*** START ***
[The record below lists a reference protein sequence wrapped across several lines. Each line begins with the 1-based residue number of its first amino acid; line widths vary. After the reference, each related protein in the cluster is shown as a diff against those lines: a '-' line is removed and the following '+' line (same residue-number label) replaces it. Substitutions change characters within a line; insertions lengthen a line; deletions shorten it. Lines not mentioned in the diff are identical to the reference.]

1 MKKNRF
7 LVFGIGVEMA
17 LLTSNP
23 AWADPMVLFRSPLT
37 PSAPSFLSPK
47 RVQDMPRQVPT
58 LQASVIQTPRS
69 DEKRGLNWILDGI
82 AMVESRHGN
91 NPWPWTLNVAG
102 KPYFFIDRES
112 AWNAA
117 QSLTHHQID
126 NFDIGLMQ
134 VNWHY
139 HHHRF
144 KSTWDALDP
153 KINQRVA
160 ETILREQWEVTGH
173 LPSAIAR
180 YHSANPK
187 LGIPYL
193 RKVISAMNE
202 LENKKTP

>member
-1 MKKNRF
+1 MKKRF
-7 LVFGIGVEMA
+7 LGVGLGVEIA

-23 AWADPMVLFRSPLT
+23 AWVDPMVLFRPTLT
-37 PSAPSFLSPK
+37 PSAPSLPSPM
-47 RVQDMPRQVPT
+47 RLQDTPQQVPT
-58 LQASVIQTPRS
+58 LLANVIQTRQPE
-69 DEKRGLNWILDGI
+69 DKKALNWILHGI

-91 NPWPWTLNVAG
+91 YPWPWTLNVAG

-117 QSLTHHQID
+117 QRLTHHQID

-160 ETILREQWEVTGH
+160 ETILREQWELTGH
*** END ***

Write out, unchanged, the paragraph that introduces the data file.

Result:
[The record below lists a reference protein sequence wrapped across several lines. Each line begins with the 1-based residue number of its first amino acid; line widths vary. After the reference, each related protein in the cluster is shown as a diff against those lines: a '-' line is removed and the following '+' line (same residue-number label) replaces it. Substitutions change characters within a line; insertions lengthen a line; deletions shorten it. Lines not mentioned in the diff are identical to the reference.]